Racquet Reaction

U.S. Open: Mayer d. Young

Friday, August 30, 2013 /by

NEW YORK—Donald Young pressed his palms against the blue back wall of the Grandstand court as if trying to shove away an obstacle occupying his personal space. Young kept pushing, but an unwielding Florian Mayer wouldn't budge.

The 47th-ranked German saved two set points in the opening set and played cleaner tennis throughout, repelling Young, 7-5, 6-3, 6-4, to reach the third round for the second time in three years.

The 24-year-old Young had not dropped a set in three qualifying matches before crushing Martin Klizan in round one, 6-1, 6-0, 6-1. He came out playing assertive tennis, cracking a cross-court backhand to break for 3-1, but double-faulted to hand back the break in the next game. Sudden shifts from flashy shotmaking to mind-numbing errors can make Young both a magical and maddening player to watch. Case in point: He ripped an electrifying running forehand pass down the line—skidding to a stop near the front row—to earn a second set point at 5-4, only to block a playable forehand return deep on the next point, barking at himself in frustration.

In contrast, the 29-year-old Mayer never looked remotely stressed. He held for 5-all with an ace, blistered a pass smack on the sideline for break point, and broke for 6-5 on a Young double fault. Mayer's accurate serving on crucial points was key: He erased a break point in the next game and ripped an ace that rattled the court-side clock to seize the 51-minute first set.

Young broke first again in the second set, building a 2-0 lead, and then dug in to deny four break points. He earned a game point for 3-0, only to implode with successive double faults and a flat forehand into net to give back the break. The rangy Mayer got his racquet on just about everything in the set—he put 39 of 42 serves back in play—placing the left-handed American under near-constant pressure on serve in the second set. Mayer converted three of 14 break points in the set, reeling off eight of the last nine points to build a two-set lead as a stewing Young left the court for a bathroom break.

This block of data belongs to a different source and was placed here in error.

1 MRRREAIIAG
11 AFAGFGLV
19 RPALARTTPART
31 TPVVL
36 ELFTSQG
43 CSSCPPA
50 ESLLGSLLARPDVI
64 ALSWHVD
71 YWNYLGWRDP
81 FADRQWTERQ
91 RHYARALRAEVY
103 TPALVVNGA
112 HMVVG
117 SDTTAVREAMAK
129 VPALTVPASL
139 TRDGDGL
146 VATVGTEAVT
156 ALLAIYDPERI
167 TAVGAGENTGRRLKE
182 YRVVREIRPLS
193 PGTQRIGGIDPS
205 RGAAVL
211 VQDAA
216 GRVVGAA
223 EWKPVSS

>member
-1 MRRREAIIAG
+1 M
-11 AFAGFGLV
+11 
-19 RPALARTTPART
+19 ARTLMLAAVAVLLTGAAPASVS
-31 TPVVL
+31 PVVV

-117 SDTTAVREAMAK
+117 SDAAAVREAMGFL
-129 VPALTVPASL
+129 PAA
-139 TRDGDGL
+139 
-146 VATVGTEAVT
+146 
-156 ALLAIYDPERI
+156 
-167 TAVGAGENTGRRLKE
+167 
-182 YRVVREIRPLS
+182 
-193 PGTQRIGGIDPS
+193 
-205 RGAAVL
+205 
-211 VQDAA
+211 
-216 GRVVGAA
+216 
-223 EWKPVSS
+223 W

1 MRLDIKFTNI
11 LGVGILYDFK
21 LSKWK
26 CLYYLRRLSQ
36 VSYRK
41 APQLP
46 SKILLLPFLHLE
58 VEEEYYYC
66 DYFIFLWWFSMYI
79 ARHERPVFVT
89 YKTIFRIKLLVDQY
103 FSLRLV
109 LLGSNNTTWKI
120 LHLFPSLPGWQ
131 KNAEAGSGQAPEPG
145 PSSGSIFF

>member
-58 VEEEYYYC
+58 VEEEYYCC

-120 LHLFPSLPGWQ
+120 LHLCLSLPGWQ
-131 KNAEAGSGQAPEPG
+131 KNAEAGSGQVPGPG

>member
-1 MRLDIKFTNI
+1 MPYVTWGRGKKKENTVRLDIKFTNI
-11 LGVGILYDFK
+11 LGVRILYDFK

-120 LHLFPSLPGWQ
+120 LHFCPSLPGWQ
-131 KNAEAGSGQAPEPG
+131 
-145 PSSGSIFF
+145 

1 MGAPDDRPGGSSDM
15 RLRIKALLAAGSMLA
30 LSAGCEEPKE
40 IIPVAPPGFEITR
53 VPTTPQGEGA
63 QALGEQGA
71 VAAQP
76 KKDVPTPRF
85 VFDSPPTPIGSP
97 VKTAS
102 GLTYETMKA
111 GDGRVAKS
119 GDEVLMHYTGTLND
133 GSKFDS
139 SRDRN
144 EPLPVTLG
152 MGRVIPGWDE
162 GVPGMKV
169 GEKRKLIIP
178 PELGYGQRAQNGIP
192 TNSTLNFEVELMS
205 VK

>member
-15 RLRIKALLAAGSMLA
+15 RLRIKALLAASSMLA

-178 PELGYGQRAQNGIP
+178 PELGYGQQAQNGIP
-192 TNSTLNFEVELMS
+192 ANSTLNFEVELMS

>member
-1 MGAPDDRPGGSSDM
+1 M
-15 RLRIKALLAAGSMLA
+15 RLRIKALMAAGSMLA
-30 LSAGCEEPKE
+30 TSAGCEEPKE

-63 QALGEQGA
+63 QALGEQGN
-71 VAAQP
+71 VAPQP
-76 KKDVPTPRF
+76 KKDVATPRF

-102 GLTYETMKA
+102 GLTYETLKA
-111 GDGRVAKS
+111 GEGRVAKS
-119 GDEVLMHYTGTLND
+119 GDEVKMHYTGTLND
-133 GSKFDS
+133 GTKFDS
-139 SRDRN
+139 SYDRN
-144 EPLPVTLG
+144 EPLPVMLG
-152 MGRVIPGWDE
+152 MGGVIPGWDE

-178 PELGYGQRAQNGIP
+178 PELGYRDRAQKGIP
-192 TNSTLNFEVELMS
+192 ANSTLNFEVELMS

There are some signs of maturity in Young. When he stripped off his Lotto shirt for treatment of an apparent lower back strain at 1-2 in the third set, it was clear that his upper body is much more thickly muscled than when he reached the U.S. Open fourth round two years ago. He also won 31 of 54 trips to net and his first serve has a bit more sting these days. But too often it's the same old story for the former junior world No. 1: When the going gets tough and Young makes a mistake, he beats himself up rather than shaking it off.

Meanwhile, Mayer gave little away and his stoic commitment to the cause—in this age of grunting, the German barely makes a sound when striking the ball, and even challenges by simply raising his racquet—combined with some timely serving and a jolting, leaping two-handed backhand.

I once asked Young about the process of learning to employ his variety in constructing points. "Yeah, sometimes I feel like a jack of all trades, master of none," he said. Watching him today you could understand exactly what he meant.

IBM Stat of the Match: Mayer won seven of 21 break point chances, a high number of opportunities and conversions in a three-set match.

 

IBM is a proud sponsor and official technology partner of the U.S. Open. For more information on this match, visit IBM's SlamTracker.

 

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